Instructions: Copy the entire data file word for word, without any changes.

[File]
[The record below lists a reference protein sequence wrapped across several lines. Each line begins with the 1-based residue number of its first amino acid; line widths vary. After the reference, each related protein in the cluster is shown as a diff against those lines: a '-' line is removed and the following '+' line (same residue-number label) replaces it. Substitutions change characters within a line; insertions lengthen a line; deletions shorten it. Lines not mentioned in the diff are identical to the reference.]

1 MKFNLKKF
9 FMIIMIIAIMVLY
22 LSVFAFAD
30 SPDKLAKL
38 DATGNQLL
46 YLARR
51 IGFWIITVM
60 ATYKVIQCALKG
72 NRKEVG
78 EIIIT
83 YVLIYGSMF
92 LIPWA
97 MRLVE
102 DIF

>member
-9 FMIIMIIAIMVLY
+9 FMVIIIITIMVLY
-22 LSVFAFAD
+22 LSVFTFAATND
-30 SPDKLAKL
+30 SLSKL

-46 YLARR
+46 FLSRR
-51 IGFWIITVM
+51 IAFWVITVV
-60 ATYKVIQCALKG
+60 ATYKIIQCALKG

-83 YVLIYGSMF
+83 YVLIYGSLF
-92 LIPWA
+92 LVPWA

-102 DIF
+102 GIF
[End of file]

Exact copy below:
[The record below lists a reference protein sequence wrapped across several lines. Each line begins with the 1-based residue number of its first amino acid; line widths vary. After the reference, each related protein in the cluster is shown as a diff against those lines: a '-' line is removed and the following '+' line (same residue-number label) replaces it. Substitutions change characters within a line; insertions lengthen a line; deletions shorten it. Lines not mentioned in the diff are identical to the reference.]

1 MKFNLKKF
9 FMIIMIIAIMVLY
22 LSVFAFAD
30 SPDKLAKL
38 DATGNQLL
46 YLARR
51 IGFWIITVM
60 ATYKVIQCALKG
72 NRKEVG
78 EIIIT
83 YVLIYGSMF
92 LIPWA
97 MRLVE
102 DIF

>member
-9 FMIIMIIAIMVLY
+9 FMVIIIITIMVLY
-22 LSVFAFAD
+22 LSVFTFAATND
-30 SPDKLAKL
+30 SLSKL

-46 YLARR
+46 FLSRR
-51 IGFWIITVM
+51 IAFWVITVV
-60 ATYKVIQCALKG
+60 ATYKIIQCALKG

-83 YVLIYGSMF
+83 YVLIYGSLF
-92 LIPWA
+92 LVPWA

-102 DIF
+102 GIF